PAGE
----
Being unaccustomed to so much public speaking, I lost my voice. The following day, I had scheduled a signing at an independent bookstore in Fitchburg, near where I sold my comics as a kid. I had a vague notion of having the "returning conquering hero" experience. Unbeknownst to me, the event had been advertised throughout the small town as a sort of literary book-reading event. There were a dozen quaint, gray-haired librarian-types in the room when I got there. It was the largest attendance in the signing tour. I had to whisper gravelly hoarse explanations of my weird subversive book to these poor confounded creatures.

Ultimately, the book tour was worth doing. I managed to get a decent amount of press covering the book, and I certainly felt smarter at the end of it. Next time, I'll send out a nicer-looking, more amicable stand-in with a rubber life-mask of my face and giant prosthetic tits.

I think I read somewhere that you’ve also made a few films. Are these similar to your other artwork in feel and tone?

I've attempted making movies. They are completely inconsequential. In my mind, my comics are movies that I am unable to make. If I were ever to attempt making movies again, I would definitely use puppets instead of actors.

Who are your favorite filmmakers or favorite films?

Thanks to the brilliant work of The Brothers Quay, I was able to discover the work of Jan Svankmajer, whose influence can be seen very clearly in my work. I like the films of Luis Bunuel, Hans Richter, Guy Maddin and Jodorowsky. I like old cartoons, low budget sci-fi and horror films, Chinese fantasies, Hercules movies and pornography.

You an obscurantist, what’s that about?

I quote the writing of Empire S.N.A.F.U. , "Lucidity is a sore dog to swallow."

You’ve cited Burroughs, Kafka and Beckett as a few of your influences, in what ways do these writers influence your art?

I've definitely stolen W. S. Burrough's cut-up writing technique to get story ideas. Regarding Kafka and Beckett, I admire their clockwork precision. Their books are like mechanical devices that must engage and process specific actions when activated. I like watching machines doing things.

You script your own stories or course, but do you do any other writing?

Not really. I don't even write scripts for my comics. At best, I might have some notes jotted down somewhere. If I were to prepare a script, it would become obsolete once I drew the first panel. Organisms do not pullulate by preplanned diagrams.

Could you describe the Empire S.N.A.F.U. Restoration Project?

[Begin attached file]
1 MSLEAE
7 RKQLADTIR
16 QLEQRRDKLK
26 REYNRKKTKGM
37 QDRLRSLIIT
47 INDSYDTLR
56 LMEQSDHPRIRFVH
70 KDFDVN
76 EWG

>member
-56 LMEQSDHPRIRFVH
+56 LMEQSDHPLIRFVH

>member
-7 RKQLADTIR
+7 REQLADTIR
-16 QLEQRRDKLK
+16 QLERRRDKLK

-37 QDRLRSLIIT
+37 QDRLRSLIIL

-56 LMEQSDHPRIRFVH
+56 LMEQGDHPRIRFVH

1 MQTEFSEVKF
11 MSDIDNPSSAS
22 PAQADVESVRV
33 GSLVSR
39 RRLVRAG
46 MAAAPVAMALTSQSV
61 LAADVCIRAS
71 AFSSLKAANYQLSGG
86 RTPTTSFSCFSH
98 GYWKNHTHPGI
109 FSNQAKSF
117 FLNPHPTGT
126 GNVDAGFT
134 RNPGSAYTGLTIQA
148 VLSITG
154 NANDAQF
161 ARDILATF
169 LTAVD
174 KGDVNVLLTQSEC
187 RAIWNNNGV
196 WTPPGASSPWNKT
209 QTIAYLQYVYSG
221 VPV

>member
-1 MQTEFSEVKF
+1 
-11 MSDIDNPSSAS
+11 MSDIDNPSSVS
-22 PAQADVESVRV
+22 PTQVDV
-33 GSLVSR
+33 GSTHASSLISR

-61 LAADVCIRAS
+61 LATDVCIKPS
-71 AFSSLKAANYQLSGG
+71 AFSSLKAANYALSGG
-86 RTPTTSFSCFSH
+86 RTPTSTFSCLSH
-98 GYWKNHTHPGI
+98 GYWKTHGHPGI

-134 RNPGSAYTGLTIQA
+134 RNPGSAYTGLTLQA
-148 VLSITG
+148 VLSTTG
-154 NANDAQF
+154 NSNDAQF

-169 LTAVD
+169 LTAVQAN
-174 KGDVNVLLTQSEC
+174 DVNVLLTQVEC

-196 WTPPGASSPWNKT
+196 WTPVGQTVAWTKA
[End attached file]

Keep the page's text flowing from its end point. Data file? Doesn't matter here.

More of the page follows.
Their website (www.empiresnafu.org) would provide a better explanation than myself. I've known the organization's curator, E. Stephen, since childhood. There is no denying the profound influence of S.N.A.F.U.'s shrines and legacy on my own feeble efforts.

Are you working on any other projects beside Ectopiary?

Always. I am currently working on a possible multimedia comic that requires a musical soundtrack to tell the story. This is a collaboration with Katt Hernandez, one of the finest violinists alive today. She currently lives in Sweden and is mostly known for her improvisations that incorporate eastern music and microtones.

I am also possibly going to draw a comic based on a script by the noteworthy Mahendra Singh, a damn genius who has recently produced a breathtaking adaptation of Lewis Carroll's "The Hunting of The Snark." The script in question is (in M. Singh's words) "a sort of Aki Kurismaaki thing, the story of Faustus in west Texas."

In addition, I am currently putting together a collection of my better mini-comics for Fantagraphics called FOLLY: The Consequences of Indiscretion. The book is currently scheduled for release in Autumn 2011. Reserve your copy now!

Are there any other artists working right now that you admire, that influence or inspire you or you’d care to plug?

I despise most contemporary art. Many of my favorite artists are other cartoonists. Some of them are successful enough that they don't need a plug from me. Here is list of some that I recommend very highly: Robert Goodin, Jamie Tanner, Josh Simmons, Sarah Oleksyk, Nate Neal, Evan Dahm, Dylan Meconis and Robin Bougie. Talented luminaries, all.

Are you going to eat that biscuit?

Metaphorical biscuits should be regarded with caution. Let's feed it to the family pet first and see what happens.


LINKS

Chrome Fetus Comics
Squirrel Machine Comic
Squirrel Machine Blog
Ectopiary
Fantagraphics


BOOKS BY HANS RICKHEIT